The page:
New York City Mayor Eric Adams said Thursday he is considering the possibility of a return to temporary remote learning for students amid the spread of the highly transmissible omicron variant.

Speaking at a news conference, Adams said he was working with leadership at United Federation of Teachers, the union representing most of the city’s public school teachers, to determine the best path forward.

“I am working closely with the president of the UFT,” he said. “And we will find the right way to educate our children in a very safe environment and if we’re able to put in place a temporarily remote option, we’re welcome to do so.”

Adams stressed, however, that while he was open to remote learning, his hope was to keep children in schools.

“I want children in school because it’s not only the academics. You hear me say it all the time. It is the holistic approach the full development of the personhood of the children. All the experts state they should be in school,” he said.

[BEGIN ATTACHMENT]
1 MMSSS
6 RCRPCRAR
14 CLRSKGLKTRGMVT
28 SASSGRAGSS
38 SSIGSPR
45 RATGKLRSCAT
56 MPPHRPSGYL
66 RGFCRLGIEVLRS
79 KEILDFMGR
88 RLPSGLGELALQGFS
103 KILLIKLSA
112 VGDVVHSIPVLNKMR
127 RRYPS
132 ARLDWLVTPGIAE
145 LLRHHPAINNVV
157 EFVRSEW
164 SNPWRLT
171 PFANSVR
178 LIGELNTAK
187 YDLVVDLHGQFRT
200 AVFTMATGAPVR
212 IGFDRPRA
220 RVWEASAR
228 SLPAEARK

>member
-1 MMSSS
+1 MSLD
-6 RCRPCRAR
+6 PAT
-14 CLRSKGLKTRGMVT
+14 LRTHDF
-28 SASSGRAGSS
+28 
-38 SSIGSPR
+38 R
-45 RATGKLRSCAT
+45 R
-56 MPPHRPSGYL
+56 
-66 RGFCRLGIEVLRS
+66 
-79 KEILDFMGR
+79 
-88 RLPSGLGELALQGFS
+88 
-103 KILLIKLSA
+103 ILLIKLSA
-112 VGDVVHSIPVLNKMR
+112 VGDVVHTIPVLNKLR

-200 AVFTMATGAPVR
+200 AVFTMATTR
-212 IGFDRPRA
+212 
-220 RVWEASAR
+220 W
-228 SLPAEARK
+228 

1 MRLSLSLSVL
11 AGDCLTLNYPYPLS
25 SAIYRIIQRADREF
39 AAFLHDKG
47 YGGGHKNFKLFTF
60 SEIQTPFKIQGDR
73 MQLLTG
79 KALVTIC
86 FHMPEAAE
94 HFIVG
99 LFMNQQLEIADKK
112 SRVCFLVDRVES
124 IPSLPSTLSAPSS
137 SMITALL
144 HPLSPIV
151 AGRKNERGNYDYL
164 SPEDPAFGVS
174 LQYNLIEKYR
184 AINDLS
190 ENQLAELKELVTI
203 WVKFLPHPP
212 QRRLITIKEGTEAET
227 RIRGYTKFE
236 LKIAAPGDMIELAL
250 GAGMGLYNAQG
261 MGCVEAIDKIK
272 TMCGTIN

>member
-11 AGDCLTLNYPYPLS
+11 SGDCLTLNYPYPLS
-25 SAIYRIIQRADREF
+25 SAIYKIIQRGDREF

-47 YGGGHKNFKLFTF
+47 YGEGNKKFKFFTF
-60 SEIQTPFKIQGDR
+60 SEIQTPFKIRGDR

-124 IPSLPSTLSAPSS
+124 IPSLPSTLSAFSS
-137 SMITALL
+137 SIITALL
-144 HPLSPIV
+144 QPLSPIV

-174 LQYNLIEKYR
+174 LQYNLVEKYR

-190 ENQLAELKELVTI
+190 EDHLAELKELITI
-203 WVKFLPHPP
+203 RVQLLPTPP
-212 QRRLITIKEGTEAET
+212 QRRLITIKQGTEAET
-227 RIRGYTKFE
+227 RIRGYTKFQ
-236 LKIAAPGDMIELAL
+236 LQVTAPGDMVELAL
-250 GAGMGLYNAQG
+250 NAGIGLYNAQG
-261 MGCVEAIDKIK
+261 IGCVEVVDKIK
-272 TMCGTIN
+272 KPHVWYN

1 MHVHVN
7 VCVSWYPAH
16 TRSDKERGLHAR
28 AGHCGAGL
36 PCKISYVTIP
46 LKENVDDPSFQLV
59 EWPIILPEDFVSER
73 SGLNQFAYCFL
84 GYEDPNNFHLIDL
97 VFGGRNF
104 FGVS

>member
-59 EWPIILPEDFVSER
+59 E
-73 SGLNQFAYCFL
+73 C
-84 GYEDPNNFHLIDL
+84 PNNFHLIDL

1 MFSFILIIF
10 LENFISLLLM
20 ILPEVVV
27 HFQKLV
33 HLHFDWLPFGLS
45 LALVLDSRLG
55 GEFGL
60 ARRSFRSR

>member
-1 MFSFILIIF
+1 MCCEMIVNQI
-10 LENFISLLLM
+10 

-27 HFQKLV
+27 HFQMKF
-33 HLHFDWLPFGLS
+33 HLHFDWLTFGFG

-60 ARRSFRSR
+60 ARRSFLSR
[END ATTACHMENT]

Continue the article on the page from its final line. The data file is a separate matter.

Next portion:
Image: High School students stage walkout to urge officials to offer remote learning options due to COVID-19 saftey concerns in New York (Mike Segar / Reuters)

Still, Adams’ comments appeared to represent a shift in his stance just days ago when he said he suggested that the current model of remote learning was not an option.

“The last time we did a remote option, children were not learning and you can’t have a false remote option,” he said last Friday in an interview with CNN’s Anderson Cooper.

Adams said he planned to “build out one of the best remote learning processes in our country,” but he said he needed “time to do so.” Until then, he said: “We can’t continue to hurt the education of our children.”

“We need children in school and that is what I’m going to do as long as I know I can do it in a healthy way and we believe we can do that and we proved that,” he said.

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